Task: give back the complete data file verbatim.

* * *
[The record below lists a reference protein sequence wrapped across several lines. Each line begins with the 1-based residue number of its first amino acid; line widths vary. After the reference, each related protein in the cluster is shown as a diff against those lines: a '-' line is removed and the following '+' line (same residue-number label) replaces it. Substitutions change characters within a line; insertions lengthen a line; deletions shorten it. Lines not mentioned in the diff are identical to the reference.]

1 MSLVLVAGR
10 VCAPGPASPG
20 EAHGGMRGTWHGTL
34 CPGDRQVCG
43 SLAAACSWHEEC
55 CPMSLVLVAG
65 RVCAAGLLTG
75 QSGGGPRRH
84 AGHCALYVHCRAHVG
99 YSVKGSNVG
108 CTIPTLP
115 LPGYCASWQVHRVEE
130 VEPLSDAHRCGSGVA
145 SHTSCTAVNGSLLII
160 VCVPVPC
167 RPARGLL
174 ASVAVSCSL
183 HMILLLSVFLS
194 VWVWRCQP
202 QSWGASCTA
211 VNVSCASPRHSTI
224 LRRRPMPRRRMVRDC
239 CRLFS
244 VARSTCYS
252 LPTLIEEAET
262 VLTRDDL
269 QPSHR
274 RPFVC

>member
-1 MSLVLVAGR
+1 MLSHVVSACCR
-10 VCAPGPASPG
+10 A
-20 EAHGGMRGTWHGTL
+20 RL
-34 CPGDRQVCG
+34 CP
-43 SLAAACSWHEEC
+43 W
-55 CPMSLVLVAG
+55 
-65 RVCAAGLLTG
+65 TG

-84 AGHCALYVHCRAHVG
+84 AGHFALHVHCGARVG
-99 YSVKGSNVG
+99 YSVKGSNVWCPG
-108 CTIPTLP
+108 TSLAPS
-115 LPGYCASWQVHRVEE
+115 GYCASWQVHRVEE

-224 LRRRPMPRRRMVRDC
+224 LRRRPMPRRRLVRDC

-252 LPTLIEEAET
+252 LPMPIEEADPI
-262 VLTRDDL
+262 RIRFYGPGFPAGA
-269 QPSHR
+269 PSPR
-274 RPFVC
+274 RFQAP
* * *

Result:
[The record below lists a reference protein sequence wrapped across several lines. Each line begins with the 1-based residue number of its first amino acid; line widths vary. After the reference, each related protein in the cluster is shown as a diff against those lines: a '-' line is removed and the following '+' line (same residue-number label) replaces it. Substitutions change characters within a line; insertions lengthen a line; deletions shorten it. Lines not mentioned in the diff are identical to the reference.]

1 MSLVLVAGR
10 VCAPGPASPG
20 EAHGGMRGTWHGTL
34 CPGDRQVCG
43 SLAAACSWHEEC
55 CPMSLVLVAG
65 RVCAAGLLTG
75 QSGGGPRRH
84 AGHCALYVHCRAHVG
99 YSVKGSNVG
108 CTIPTLP
115 LPGYCASWQVHRVEE
130 VEPLSDAHRCGSGVA
145 SHTSCTAVNGSLLII
160 VCVPVPC
167 RPARGLL
174 ASVAVSCSL
183 HMILLLSVFLS
194 VWVWRCQP
202 QSWGASCTA
211 VNVSCASPRHSTI
224 LRRRPMPRRRMVRDC
239 CRLFS
244 VARSTCYS
252 LPTLIEEAET
262 VLTRDDL
269 QPSHR
274 RPFVC

>member
-1 MSLVLVAGR
+1 MLSHVVSACCR
-10 VCAPGPASPG
+10 A
-20 EAHGGMRGTWHGTL
+20 RL
-34 CPGDRQVCG
+34 CP
-43 SLAAACSWHEEC
+43 W
-55 CPMSLVLVAG
+55 
-65 RVCAAGLLTG
+65 TG

-84 AGHCALYVHCRAHVG
+84 AGHFALHVHCGARVG
-99 YSVKGSNVG
+99 YSVKGSNVWCPG
-108 CTIPTLP
+108 TSLAPS
-115 LPGYCASWQVHRVEE
+115 GYCASWQVHRVEE

-224 LRRRPMPRRRMVRDC
+224 LRRRPMPRRRLVRDC

-252 LPTLIEEAET
+252 LPMPIEEADPI
-262 VLTRDDL
+262 RIRFYGPGFPAGA
-269 QPSHR
+269 PSPR
-274 RPFVC
+274 RFQAP